[Marvel Comics, 7.0]

Caroline Pruett:
Jim McCann has a gift for telling stories that reference older Marvel storylines, while providing enough clear exposition and — the harder part — emotional weight to allow new readers to jump right in. This issue wraps up the Phantom Rider storyline nicely, while escalating the personal conflict between Clint and Bobbi. Artist David Lopez does his best work yet.

Dan Faust:
I’ve consistently enjoyed this book, but something about the latest issue of Hawkeye & Mockingbird left me cold. From the start, there was always something dark just below the really cool spy-stuff, but I feel as though this issue really brought it all to the surface and, maybe, it was a little too much. I understand it was trying to illustrate that being a spy, unlike being a superhero, can be a brutal and messy business. But even though I get what McCann and company were trying to do, it doesn’t mean I have to like it. Clint and Bobbi have a lot of personal stuff to work through (A LOT) and I hope, despite how it appeared at the end of the issue, that they can do so successfully.

Jennifer Smith:
This was a strong conclusion to the battle against the Phantom Rider(s), the conflict that’s haunted this book since issue 1. David Lopez’ art just keeps getting stronger, and the pages are just beautiful. Jim McCann, meanwhile, continues his excellent exploration of Clint and Bobbi, as characters and as a couple, telling me more about who they are than any comic I’ve read before. I don’t know much about these characters and their histories, particularly Bobbi’s, and the way McCann uses past canon without confusing new readers is something to be commended. Especially significant here are the moral differences between Clint and Bobbi as spies and superheroes, and an examination of just how far each is willing to descend into violence. Unfortunately, some strange pacing issues made parts of this issue a little hard to follow — I didn’t realize a whole night had passed before the final scene until I read McCann’s letter column. Otherwise, this was a great issue of a great book, and I pray it survives past the upcoming Black Widow crossover.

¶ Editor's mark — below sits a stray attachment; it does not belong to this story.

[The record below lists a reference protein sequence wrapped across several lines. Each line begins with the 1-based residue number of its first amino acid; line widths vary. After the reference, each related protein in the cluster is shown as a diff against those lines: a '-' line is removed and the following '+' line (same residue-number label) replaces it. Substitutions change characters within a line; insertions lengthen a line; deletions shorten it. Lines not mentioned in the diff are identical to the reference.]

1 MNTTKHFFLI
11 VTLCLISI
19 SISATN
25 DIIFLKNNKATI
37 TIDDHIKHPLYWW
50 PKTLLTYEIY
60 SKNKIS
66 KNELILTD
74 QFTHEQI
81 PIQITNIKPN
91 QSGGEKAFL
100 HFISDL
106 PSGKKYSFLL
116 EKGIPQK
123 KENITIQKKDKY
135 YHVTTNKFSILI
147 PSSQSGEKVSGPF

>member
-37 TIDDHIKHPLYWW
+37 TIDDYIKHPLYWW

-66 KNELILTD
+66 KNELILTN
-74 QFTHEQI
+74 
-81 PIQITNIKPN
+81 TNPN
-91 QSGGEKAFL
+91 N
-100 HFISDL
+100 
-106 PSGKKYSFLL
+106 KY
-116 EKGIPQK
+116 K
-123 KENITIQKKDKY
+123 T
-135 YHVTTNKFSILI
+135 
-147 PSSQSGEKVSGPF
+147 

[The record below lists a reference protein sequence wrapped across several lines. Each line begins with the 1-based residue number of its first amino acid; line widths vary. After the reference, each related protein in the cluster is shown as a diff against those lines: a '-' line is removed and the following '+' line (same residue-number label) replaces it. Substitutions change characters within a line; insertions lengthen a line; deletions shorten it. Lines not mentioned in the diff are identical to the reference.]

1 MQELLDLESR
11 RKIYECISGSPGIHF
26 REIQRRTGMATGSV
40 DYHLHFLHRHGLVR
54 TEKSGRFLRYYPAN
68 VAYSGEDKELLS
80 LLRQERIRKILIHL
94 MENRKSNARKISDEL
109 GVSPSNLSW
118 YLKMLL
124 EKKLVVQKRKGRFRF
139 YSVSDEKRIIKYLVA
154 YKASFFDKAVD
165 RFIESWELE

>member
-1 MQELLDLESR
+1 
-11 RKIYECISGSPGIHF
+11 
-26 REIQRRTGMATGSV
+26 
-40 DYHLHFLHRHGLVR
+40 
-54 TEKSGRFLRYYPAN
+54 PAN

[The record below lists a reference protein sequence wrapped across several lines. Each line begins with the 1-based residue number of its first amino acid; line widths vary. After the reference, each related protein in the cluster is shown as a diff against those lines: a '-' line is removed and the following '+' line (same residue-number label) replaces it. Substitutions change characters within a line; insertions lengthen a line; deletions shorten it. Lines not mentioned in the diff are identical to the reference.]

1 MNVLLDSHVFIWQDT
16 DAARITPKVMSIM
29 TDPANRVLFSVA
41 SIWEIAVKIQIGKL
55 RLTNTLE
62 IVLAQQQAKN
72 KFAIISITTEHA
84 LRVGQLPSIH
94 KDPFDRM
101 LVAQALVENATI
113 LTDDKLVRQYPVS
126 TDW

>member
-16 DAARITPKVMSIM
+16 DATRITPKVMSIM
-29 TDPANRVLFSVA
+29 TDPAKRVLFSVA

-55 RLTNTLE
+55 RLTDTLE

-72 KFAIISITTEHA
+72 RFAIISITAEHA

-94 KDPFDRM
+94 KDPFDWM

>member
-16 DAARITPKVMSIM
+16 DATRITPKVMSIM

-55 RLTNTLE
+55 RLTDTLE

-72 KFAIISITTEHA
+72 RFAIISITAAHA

Chris Walsh:
This title has been up and down for me. I didn’t have a huge connection to either character beyond seeing them in the last couple years of Avengers titles, but I have enjoyed the interplay between them. However, I have found it a bit tough that the first story arc for the title was so heavily dependent on something that happened to Mockingbird in a previous story. To me, it occasionally made it hard to follow, and the Phantom Rider stuff was kind of boring to me. I couldn’t get interested in the odd, evil ghost cowboy stuff, or in Crossfire as a villain either, so I’m glad that this arc is over. I do like the Bobby/Clint stuff a lot, so I will keep reading to see where their break-up is going to go in a book that has them tied together in the title itself.

Jeff Stolarcyk:
The first arc of this book ends with a bang that has some actual consequences in the greater Marvel universe. I absolutely love the way Jim McCann writes this couple, even the sure-to-anger final page cliffhanger, but the stars of the book are the art team of David Lopez, inker Marco Lopez and colorist Nathan Fairbairn, who makes all the purple in this book look cool and not garish. If you like the title characters as much as I do –- or McCann does –- then you need to be reading this.

Jason Urbanciz:
I was looking forward to this comic, spinning out of Jim McCann’s fun New Avengers: Reunion mini-series. But this series has gotten itself bogged down in the title characters’ on-going relationship issues with each other and it’s about as fun as couple’s therapy. For a book that is essentially an exercise in nostalgia, it’s making me doubt what I was thinking liking these characters in the first place. I’ll stick around for the next issue, but I think I’m done here.